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pocket at all times, and hone my skews frequently while turning.

With the fine India stone, I often "set up" the edge of the skew for a critical finishing cut. Honing creates a mien» wire edge on the edge opposite the last side you've honed. This micro-edge can be made to work for the turner on especially fine cuts, or against him if he doesn't know it's there. Simply finish cut on the side opposite the last side honed. A little experimentation will show you the difference in the cut.

Scrapers

Scrapers come in a bewildering variety of configurations but they share a common principle. A wire edge on the top side of the scraper does the cutting. (See drawing.) The sharper the wire edge, the better the cut. The problem is that the cutting action and the friction it produces wear down a wire edge quickly.

I sharpen scrapers on the bench grinder. For small-radius scrapers, I hold the tool on the rest and grind the bevel lightly, swinging the handle in an arc to grind the entire edge. (I shoot for a bevel angle of about 45°.) This raises a wire edge on the top side of the scraper, bight pressure and frequent cooling produce the best results for me. Heavy pressure produces a burnt edge, which will break down quickly.

I burnish flat scrapers and large-radius curved scrapers much like a cabinetmaker's hand scraper. After grind-

Even high-s|H'e<l steel skews are easy to burn. Author prefers a water-cooled grinder with an alumiiiuiii-oxide wheel. He uses the tool rest to determine the bevel angle.

ing the bevel, I polish the wire edge back down toward the front of the chisel with the buffing wheel. This gives me an acute angle on the end of the scraper. Then I make one pass along the edge with a piece of hardened steel to burnish a wire edge on the top side of the tool. This burnished edge is sharper than a wire edge of the grinder and outlasts a ground wire edge. It takes a little practice to get this to work, but it's worth the time invest-

Author burnishes flat scrapers and large curved tierapcr* much like a cabinetmaker's hand seraper. He grinds the bevel then polishes the wire edge back down toward the front of the tool with the buffing wheel (left). Then he makes one pass along the edge with a piece of hardened steel to burnish a wire edge on the top side of the tool.

Author burnishes flat scrapers and large curved tierapcr* much like a cabinetmaker's hand seraper. He grinds the bevel then polishes the wire edge back down toward the front of the tool with the buffing wheel (left). Then he makes one pass along the edge with a piece of hardened steel to burnish a wire edge on the top side of the tool.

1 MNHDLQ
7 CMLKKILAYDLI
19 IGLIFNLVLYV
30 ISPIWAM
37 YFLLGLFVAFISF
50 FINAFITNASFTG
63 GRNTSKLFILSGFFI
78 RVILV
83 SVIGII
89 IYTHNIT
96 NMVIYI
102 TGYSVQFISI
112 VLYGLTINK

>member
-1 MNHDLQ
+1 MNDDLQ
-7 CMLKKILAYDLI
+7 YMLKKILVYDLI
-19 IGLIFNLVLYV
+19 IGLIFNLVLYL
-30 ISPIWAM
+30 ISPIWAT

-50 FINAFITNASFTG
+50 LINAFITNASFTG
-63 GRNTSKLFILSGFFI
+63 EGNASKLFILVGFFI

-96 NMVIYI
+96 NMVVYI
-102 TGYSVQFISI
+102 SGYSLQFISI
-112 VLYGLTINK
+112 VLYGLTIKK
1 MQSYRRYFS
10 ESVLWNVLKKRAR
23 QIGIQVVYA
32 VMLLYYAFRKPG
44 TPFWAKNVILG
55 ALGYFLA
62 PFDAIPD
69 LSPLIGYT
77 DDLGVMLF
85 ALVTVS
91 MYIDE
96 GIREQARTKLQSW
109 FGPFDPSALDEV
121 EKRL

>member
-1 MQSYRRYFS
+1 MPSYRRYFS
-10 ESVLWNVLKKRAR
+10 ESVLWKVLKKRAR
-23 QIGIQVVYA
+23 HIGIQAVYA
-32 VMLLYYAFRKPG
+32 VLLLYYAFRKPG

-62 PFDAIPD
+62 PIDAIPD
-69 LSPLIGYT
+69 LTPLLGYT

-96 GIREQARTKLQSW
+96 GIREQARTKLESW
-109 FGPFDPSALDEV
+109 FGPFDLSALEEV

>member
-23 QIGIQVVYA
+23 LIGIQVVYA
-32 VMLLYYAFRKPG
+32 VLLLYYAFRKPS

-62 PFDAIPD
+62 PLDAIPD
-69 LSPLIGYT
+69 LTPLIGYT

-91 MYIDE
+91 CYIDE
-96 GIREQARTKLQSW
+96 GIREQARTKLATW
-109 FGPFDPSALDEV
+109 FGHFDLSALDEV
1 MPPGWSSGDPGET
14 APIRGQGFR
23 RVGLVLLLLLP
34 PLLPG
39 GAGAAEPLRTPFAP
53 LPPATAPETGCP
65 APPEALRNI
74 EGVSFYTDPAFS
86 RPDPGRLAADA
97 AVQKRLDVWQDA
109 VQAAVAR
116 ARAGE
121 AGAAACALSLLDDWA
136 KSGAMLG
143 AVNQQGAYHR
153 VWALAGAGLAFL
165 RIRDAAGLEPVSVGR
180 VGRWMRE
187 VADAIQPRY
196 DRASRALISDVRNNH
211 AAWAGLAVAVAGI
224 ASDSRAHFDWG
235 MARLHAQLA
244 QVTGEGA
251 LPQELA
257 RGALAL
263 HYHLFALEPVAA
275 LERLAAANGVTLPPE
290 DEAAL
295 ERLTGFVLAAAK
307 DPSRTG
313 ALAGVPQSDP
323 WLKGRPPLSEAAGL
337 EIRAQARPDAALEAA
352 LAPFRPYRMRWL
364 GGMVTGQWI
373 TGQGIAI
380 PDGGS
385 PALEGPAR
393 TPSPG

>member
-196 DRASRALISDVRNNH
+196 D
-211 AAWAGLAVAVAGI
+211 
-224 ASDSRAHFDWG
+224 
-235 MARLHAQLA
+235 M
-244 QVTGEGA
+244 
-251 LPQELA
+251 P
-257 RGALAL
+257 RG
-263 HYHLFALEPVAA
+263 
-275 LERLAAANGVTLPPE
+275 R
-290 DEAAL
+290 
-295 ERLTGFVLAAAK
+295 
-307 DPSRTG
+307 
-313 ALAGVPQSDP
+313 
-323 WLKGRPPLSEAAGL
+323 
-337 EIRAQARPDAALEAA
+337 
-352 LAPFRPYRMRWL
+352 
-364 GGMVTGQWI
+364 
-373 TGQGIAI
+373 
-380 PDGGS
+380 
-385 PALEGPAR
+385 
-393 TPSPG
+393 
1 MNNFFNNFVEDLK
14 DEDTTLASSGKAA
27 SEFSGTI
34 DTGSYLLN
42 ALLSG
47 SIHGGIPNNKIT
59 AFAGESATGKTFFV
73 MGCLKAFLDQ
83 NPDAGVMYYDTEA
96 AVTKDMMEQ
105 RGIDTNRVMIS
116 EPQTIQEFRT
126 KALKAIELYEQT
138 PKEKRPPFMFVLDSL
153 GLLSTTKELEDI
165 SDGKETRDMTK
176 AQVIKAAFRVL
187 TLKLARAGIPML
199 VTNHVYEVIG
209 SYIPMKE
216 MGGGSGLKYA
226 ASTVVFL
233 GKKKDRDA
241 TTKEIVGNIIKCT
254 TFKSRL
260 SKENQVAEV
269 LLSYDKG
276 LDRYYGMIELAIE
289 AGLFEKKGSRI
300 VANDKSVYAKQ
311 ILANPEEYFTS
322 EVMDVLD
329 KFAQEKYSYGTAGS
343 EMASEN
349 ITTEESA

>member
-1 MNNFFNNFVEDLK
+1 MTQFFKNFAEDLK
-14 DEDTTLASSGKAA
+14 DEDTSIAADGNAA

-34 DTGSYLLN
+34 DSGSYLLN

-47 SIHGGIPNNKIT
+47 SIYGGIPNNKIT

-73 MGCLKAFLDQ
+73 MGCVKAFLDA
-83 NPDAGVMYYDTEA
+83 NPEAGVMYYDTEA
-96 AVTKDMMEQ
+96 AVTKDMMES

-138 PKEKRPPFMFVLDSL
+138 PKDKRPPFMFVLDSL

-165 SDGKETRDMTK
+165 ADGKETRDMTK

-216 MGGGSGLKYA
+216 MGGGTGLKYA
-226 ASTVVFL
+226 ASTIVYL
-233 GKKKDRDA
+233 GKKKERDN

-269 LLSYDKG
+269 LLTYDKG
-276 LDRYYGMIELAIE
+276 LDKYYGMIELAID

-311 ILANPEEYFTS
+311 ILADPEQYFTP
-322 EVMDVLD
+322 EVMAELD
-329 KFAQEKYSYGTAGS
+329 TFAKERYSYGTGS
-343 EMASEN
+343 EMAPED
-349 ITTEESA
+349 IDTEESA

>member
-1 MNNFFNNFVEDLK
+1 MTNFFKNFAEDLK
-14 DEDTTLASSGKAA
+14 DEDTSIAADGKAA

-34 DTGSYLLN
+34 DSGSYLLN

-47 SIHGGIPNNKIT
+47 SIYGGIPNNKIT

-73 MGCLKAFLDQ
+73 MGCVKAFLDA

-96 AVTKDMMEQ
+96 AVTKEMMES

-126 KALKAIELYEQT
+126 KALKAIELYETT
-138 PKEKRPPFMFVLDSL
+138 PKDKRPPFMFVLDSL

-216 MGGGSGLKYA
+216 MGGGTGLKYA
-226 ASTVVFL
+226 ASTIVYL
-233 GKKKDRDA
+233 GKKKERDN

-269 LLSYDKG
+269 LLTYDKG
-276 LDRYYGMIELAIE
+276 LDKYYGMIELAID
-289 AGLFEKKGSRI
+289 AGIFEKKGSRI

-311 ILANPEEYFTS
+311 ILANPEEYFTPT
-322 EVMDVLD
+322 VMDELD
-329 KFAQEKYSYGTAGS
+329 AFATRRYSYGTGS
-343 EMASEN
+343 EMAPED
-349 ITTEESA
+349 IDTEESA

ed. Remember, you only get one try at setting up the edge. If it doesn't work, you have to regrind slightly and repol-ish before trying again. Repeated burnishing passes will only roll the edge-back out of useful range. Some scraper profiles are difficult to burnish easily. But for fiat or large-radius round scrapers, burnishing works well.

Other Tools

Parting Took—The parting tool is sort of a hybrid; a cross between a scraper and a cutting tool. If the edge-is held tangent to the workpiccc, with the- bevel nibbing, it's cutting. If it's fed straight into the workpiccc at or slightly above the centerline, it's scraping.

Parting tools come in several varieties: fiat, diamond cross-section and "spurred." The flat and diamond variety have two bevels, and are ground on both. The specialty spurred parting tools (available from Craft Supplies USA, see Sources) are sharpened on only one face. On diamond-shaped parting tools, be sure to keep the cutting edge in the center so the tool won't get stuck in the cut. The bevels on a parting tool may be either flat or hollow ground.

When you're grinding a parting tool, the* two bevels should meet at an angle of approximately 50°. If you use the cutting technique exclusively, it's possible to exaggerate the bevel slightly into a more "fishtailed" shape. (Sec drawing.) It will give a cleaner cut, but will break down too fast if used for scraping.

I grind parting tools by lowering the bevel onto the wheel as though parting it with a cutting technique. Try to match the bevel of the tool, and keep light contact. Watch for the fine sparks at the cutting edge, and cool frequently.

Beading Tools—Traditional beading tools (not the shaped scrapers also called beading tools) are cutting tools used much like skews for cutting beads and shoulders. They're essentially oversized. flat parting tools and are sharpened in much the same way. Both bevels are ground to produce the edge.

I grind flat bevels on beading tools because they give me more control than a hollow-ground bevel. I grind on the flat sides of the wheel rather than the front edge. An abrasive belt system

sources

Turning tools and sharpening equipment for turners are available from:

> CRAFT SUPPLIES USA, 1287 F. 1120 S., Provo, UT 84601, (801) 373-0917. chicle «¿id t GARRETT WADE CO., 161 Avenue of the Americas, New York, NT 10013, (800) 221-2942.

t HIGHLAND HARDWARE,

1045 N. Highland Ave. N.E., Atlanta, GA 30306. (800) 241-6748.

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> LEE VALLEY TOOLS LTD.,

1080 Morrison Dr., Ottawa, Ontario K2H 8K7, (613) 5960350.

t WOODCRAFT, 210 Wood County Industrial Park, Box 1686, Parkersburg, WV 26102, (800) 225-1 153. < IRCLE «614

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